St. John the Baptist Basilica Cathedral. It was built in 1855.
To be a Basilica 3 things are required. 1. Structure in shape of a cross.
2. Canopy above the altar.
3. Relic of a saint. Relic of St. Therese is a the foot of her statue.
Sacred Heart of Jesus. There are many statues. They all came from Europe at the time of the building of the church in 1850's.
Impressive stain glass windows at the back of the church.
The stain glass windows were from France. The colors are so rich. See the squares. They were shipped in molasses. Then put together we've heard the molasses story before, right.
Side view is the sanctuary and Communion railing.
This sculpture "Redeemer in Death" was created in 1854 in Europe.
Portuguese fishermen and their families donated these statues of Mary and the three Fatima children to the Cathedral. The back wall shows the families processing Mary though the streets of St. John's.
These pipe organs are 750 in number. This organ is used for regular services.
Combine that with the ones at the back of the church. There are a total of 4,500 organ pipes. The full potential is only played on Christmas and Easter when the church is full. Without many people in the church to absorb the sound there a possibility that the stain glass windows could be broken.
The Baptismal Fount is thought to be from 1500's.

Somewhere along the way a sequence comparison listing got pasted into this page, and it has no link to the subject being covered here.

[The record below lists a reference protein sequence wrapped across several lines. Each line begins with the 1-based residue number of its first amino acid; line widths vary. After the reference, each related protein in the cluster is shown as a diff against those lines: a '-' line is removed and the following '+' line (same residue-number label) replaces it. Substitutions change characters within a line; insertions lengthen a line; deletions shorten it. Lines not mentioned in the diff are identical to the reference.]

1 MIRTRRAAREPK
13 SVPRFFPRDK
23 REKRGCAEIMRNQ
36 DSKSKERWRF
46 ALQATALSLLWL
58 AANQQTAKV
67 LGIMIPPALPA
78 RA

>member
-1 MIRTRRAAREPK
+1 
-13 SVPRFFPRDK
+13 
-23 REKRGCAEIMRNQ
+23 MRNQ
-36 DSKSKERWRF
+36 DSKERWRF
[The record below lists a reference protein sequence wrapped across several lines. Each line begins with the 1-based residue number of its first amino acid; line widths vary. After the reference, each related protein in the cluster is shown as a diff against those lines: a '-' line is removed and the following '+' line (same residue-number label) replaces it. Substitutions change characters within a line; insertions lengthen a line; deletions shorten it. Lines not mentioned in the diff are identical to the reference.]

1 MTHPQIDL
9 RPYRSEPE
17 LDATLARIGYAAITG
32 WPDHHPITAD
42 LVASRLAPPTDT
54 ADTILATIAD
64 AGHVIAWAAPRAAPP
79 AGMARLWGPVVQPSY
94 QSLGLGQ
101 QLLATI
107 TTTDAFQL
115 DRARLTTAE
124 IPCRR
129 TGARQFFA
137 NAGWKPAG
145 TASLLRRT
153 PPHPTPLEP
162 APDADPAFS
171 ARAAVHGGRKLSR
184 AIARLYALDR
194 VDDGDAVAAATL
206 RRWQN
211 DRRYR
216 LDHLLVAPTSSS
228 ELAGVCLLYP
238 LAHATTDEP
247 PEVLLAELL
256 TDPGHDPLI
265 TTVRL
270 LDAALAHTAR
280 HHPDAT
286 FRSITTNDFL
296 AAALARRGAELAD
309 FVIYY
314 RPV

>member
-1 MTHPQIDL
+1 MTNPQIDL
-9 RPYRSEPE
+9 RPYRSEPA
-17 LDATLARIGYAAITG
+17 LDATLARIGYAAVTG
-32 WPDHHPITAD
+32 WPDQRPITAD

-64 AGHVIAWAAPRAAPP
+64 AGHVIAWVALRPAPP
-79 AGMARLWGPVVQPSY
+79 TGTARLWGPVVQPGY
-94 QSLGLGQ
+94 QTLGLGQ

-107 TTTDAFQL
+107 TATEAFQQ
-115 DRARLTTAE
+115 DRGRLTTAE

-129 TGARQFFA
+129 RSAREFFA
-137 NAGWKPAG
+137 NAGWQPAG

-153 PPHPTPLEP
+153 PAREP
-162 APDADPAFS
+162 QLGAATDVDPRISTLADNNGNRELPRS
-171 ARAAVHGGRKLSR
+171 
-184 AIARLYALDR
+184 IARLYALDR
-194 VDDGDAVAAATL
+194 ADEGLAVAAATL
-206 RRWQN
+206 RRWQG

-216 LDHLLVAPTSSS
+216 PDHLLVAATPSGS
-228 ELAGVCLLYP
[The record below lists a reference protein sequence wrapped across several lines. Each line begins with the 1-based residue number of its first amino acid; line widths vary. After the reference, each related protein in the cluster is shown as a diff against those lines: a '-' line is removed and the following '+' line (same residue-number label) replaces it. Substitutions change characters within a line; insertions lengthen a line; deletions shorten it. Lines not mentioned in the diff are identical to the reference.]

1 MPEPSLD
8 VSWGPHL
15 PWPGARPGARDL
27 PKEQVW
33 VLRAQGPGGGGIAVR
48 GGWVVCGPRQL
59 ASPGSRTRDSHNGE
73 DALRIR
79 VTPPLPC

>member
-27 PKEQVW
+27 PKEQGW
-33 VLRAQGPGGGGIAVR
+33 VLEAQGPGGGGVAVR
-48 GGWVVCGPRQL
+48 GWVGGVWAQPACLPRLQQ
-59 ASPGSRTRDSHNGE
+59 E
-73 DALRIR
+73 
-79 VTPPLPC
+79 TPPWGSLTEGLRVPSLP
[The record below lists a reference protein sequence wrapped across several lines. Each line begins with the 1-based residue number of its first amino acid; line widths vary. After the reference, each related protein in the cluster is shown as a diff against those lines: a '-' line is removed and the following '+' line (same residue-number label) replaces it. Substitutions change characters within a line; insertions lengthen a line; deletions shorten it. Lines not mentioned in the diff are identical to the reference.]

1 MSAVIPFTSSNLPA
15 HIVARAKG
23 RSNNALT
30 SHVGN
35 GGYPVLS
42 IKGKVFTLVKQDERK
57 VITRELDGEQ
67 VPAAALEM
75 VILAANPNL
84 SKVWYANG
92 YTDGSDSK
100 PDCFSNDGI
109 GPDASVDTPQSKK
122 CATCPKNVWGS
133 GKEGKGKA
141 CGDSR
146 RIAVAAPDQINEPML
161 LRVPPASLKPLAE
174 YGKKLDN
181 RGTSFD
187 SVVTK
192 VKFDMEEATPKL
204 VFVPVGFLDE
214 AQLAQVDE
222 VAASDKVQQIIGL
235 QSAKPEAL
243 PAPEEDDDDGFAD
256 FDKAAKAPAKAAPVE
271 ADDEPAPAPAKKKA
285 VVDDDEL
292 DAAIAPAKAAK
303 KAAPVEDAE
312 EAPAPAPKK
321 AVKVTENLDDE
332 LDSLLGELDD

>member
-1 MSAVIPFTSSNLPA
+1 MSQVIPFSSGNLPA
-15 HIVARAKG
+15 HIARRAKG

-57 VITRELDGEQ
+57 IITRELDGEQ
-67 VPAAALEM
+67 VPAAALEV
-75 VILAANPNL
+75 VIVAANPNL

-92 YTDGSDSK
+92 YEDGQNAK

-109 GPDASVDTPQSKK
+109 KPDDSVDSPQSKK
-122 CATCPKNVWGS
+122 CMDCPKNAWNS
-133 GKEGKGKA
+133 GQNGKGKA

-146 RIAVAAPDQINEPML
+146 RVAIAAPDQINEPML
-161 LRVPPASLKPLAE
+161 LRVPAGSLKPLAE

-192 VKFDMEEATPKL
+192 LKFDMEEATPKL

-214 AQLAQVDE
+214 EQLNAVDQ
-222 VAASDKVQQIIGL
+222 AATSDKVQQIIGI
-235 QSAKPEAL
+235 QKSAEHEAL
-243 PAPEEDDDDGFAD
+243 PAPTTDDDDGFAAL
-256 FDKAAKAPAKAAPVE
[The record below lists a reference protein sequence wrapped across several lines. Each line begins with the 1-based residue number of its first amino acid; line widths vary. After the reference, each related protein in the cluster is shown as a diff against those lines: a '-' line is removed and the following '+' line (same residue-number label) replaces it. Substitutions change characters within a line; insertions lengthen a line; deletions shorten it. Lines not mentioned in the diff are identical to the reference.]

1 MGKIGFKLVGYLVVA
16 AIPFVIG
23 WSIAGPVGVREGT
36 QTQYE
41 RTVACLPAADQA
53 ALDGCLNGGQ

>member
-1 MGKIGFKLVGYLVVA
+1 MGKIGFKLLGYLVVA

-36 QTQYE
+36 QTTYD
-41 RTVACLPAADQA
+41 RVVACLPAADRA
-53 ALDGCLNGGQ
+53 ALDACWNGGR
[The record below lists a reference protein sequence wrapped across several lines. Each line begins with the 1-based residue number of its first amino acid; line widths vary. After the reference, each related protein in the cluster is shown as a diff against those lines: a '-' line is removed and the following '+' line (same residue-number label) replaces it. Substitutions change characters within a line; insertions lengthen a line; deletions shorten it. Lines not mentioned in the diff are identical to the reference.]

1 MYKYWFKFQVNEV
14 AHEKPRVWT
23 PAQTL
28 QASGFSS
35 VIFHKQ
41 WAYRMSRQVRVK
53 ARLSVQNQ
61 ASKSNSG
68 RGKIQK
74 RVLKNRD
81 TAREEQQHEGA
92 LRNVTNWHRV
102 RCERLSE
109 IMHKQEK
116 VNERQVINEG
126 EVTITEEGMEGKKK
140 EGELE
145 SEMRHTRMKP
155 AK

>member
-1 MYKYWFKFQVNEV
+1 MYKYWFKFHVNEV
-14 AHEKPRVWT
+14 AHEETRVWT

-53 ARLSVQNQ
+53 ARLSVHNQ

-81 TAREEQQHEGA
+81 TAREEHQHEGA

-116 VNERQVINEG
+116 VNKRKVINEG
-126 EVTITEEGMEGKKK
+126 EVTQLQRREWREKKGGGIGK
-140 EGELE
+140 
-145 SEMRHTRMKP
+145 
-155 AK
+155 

The impressive ceiling in the center of the church.
The ceiling and cove molding were so exquisite. Our tour guid was a college student, very articulate and knowledgeable.
The Rooms is a museum. Impressive stain glass. I don't have any photos about the Irish but it was interesting to learn 2 out of 3 people in early St. John's were Irish. They started coming in 1745 before the potato famine. In 1700's they came as seasonal workers, cod fishing. It could take 6 weeks to come to Newfoundland. It was very hard work, then return to Ireland for the winter.
Learnt about the Mummers Festival, an old custom that faded away and is happening again between Christmas and New years.
People dress up and visit others. The welcoming people try to figure out who their visitors are. Music, laughter and fun is the object.
Exhibit on closing small villages and moving the families to a more populated area. Remember many villages were only accessible by water.
Fin of a whale.
The squid is the entire length of this cage.
The ship, Imogene, brought in over 55,000 seals, the most ever from one ship at one time.
A poster about the David Blackwell exhibit so I could take a photo. Many of his etchings were on display. He depicted the tragic lives of the Newfoundlanders especially the fishermen and their families. His artwork is on the cover of "The Shipping News" book. I watched the movie, have to see it again. His artwork is so stirring and emotional.
Ah, the interesting colorful row house of St. John's.
Described as jelly bean colors. They are so interesting.
Phil is waving from Cabot Tower on Signal Hill.
This was the defense area for the city. Looking out to the AtlanticOcean.
Overlooking the harbor of St.John's. The area leading into the harbor is called The Narrows.
In Cabot Tower an exhibit about Marconi's wireless transmission. Here is the earpiece that Marconi heard the Morse code from England.
More colorful row houses.
Driving to Quidi Vidi, an old settlement area, we were on some very narrow streets.
Houses on stilts.
By the Quidi Vidi Brewing. Too late for a tour but did enjoy their beer back at the Walmart parking lot where we spent the night.
Whew, another big day of adventures.
Location:St. John's, NL